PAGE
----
Working close to the groundPosted on: March 21, 2014 Posted in: PLE case studies
When designing PLE, working with agencies from other sectors can help make your materials more relevant to your audience. The Federation of Metro Tenants’ Associations (FMTA) was reminded of the importance of staying close to the ground when working on the Connecting Communities Tenants’ School project in collaboration with settlement agencies.
The FMTA, a tenants’ rights advocacy organization, wanted to start training settlement workers. It sought input from settlement agencies to modify its existing training module for tenants. Geordie Dent of the FMTA reports, “We [FMTA] put together the [advisory] committees with the idea that they would tweak our existing work. In the end, they radically revamped a lot of it.”
This is because settlement agencies found that existing curriculum did not reflect some major challenges faced in their communities. For example, the original training did not include a module on how to deal with discrimination when looking for housing – a reality faced by many newcomers. The FMTA designed one with extensive input from the partner agencies. It also made other changes to its training approach and examples to make the training more responsive to immigrant community needs.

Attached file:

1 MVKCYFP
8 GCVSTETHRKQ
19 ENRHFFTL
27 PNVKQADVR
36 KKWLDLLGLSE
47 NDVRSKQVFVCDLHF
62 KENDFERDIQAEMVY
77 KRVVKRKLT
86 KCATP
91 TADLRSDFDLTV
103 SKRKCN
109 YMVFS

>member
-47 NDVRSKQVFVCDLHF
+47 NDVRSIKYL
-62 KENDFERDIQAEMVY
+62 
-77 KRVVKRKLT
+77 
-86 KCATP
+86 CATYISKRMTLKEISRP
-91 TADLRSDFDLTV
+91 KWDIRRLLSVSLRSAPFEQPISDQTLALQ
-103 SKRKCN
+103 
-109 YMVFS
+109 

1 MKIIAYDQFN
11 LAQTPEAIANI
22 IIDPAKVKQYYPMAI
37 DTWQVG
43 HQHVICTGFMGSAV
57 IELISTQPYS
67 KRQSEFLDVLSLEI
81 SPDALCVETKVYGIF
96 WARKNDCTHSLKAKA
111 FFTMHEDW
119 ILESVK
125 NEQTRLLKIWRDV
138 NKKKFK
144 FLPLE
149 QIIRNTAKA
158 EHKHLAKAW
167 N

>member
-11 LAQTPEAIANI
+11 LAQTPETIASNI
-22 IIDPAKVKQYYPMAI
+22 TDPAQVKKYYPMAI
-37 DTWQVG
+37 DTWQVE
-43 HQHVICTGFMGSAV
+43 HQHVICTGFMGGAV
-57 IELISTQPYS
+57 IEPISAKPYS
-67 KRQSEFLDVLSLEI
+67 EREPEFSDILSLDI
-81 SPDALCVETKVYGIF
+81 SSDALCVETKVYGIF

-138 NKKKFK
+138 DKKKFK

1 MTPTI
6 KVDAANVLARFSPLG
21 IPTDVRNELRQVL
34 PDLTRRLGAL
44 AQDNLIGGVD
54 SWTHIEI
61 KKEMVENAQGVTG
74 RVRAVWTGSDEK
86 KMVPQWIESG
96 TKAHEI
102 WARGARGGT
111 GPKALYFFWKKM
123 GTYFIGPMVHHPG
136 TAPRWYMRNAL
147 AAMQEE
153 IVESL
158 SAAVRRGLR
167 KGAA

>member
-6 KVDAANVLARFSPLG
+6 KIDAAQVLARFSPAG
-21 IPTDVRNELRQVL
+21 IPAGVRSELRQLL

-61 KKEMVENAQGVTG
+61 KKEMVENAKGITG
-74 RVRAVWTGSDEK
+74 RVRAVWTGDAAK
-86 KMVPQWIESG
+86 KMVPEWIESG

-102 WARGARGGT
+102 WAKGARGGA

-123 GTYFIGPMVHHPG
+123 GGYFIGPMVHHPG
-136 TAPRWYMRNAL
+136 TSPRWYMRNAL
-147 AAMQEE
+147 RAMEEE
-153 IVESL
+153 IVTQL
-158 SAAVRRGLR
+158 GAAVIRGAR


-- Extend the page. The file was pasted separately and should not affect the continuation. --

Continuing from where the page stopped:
Geordie shares with us his biggest challenge and top learning from the Tenants’ School:
Challenge: “Getting long term feedback. We’ve tried a few strategies to get feedback on our work and it’s currently a struggle.”
Learning: “How advisory committees are really able to share a project in dynamic and innovative ways.”
Future plans for the Tenants’ School include training front-line caseworkers in rural and remote areas. The Toronto-based FMTA will work with different agencies to make sure that the training reflects local needs.
For more information about the Connecting Communities Tenants’ School, click here.
Do you have any tips for Geordie on how to improve feedback? If so, please share them below.